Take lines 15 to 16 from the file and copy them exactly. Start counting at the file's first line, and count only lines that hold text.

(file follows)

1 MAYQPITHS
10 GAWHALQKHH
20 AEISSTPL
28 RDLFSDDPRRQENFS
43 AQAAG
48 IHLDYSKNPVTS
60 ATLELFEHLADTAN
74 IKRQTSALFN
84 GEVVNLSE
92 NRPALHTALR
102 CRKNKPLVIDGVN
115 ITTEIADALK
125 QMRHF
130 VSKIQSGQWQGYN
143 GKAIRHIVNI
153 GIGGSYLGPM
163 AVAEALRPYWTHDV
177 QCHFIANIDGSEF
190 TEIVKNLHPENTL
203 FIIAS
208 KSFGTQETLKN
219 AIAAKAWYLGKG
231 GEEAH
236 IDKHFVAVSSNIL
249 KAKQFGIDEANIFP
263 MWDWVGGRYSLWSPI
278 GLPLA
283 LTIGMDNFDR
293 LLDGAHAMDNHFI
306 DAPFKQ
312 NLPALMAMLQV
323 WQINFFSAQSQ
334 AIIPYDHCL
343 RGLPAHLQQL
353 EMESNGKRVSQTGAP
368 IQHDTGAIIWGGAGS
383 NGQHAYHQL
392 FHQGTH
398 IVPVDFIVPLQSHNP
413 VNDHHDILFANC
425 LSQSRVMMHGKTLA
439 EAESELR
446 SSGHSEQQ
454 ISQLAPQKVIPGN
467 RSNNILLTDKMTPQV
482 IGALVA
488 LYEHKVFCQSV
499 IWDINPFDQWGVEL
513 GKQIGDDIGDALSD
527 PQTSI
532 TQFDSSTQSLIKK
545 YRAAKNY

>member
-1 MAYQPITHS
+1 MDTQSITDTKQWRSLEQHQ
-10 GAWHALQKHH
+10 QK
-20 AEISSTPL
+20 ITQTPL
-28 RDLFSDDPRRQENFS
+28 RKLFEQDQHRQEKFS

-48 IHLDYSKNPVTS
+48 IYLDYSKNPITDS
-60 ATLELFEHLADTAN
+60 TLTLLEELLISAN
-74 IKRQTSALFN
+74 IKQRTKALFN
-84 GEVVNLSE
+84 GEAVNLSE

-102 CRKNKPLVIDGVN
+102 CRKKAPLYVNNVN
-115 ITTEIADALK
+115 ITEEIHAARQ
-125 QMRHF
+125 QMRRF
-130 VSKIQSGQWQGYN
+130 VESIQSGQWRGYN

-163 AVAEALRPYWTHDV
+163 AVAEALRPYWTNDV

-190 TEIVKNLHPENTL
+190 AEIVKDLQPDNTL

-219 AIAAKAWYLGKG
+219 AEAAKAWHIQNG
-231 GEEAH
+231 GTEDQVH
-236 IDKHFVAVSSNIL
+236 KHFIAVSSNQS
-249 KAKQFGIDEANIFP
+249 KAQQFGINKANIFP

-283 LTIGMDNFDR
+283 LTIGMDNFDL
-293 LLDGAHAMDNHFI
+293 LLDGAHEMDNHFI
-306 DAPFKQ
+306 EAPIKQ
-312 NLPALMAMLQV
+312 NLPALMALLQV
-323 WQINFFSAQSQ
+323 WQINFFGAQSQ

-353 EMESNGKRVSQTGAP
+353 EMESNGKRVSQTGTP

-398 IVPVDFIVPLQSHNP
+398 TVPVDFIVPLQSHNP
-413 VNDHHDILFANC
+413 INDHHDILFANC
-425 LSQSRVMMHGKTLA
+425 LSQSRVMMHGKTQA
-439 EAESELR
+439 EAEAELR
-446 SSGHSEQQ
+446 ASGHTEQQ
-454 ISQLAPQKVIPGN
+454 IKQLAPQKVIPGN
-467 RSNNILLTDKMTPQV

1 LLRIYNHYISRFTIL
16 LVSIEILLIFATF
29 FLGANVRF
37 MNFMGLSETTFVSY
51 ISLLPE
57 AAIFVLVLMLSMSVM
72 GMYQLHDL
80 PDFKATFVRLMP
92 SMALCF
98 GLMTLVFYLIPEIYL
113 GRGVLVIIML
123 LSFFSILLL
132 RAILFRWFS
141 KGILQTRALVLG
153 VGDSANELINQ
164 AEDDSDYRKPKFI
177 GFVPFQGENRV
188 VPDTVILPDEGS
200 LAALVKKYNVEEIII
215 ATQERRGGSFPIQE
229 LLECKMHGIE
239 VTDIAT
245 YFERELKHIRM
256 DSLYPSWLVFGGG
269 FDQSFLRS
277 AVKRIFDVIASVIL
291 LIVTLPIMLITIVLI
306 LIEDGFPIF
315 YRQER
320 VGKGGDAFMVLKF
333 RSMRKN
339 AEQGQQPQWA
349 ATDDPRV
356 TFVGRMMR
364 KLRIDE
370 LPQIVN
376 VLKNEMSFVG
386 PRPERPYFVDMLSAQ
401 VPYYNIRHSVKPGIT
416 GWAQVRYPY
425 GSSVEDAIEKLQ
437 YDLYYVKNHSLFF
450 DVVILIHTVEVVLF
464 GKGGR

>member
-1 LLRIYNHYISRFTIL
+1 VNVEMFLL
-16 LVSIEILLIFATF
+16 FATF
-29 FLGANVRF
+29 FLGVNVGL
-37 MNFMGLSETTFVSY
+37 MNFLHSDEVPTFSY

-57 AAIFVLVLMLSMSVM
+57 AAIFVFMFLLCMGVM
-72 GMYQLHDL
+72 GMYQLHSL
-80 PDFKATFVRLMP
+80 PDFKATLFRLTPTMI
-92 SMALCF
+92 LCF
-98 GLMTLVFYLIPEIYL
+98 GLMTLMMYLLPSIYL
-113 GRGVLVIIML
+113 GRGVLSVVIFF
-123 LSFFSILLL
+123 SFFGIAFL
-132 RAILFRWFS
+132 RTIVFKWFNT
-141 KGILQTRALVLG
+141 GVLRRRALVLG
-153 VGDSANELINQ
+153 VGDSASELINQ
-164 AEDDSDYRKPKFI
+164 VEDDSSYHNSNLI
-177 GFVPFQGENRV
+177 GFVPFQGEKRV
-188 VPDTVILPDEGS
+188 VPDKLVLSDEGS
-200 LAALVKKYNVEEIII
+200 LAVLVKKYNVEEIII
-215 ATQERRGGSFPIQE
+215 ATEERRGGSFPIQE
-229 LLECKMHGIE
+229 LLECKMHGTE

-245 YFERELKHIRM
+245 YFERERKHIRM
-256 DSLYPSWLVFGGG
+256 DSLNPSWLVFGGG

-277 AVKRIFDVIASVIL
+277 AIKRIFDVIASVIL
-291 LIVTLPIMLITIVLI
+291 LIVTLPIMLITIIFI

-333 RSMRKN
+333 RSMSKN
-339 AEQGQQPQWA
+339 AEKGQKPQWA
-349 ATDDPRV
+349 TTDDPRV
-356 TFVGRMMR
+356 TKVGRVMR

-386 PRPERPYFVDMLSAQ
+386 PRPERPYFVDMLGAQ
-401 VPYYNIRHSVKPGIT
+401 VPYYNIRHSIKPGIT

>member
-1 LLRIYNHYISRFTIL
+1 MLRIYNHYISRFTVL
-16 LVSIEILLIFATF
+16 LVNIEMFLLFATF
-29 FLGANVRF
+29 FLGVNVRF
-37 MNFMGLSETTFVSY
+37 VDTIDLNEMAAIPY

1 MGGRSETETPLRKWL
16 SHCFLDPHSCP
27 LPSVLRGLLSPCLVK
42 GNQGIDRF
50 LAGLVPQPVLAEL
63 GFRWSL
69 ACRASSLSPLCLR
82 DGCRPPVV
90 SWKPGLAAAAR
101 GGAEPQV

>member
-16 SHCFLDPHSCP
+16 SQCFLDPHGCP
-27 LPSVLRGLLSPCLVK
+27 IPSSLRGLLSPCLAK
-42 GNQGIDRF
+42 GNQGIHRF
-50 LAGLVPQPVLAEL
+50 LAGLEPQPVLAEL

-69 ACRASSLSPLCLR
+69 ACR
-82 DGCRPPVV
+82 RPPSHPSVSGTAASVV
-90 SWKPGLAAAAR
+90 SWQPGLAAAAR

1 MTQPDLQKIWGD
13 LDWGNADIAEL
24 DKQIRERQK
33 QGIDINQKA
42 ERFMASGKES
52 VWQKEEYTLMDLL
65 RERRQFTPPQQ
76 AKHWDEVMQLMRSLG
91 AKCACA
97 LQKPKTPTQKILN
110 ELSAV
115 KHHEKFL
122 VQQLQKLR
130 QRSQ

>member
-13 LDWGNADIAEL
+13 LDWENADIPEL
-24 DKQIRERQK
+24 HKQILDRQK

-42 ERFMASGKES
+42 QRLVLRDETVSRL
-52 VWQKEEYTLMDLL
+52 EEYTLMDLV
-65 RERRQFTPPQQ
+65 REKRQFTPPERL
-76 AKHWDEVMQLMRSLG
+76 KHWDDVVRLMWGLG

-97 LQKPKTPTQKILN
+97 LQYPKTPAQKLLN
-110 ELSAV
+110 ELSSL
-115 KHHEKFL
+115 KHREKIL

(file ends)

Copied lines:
143 GKAIRHIVNI
153 GIGGSYLGPM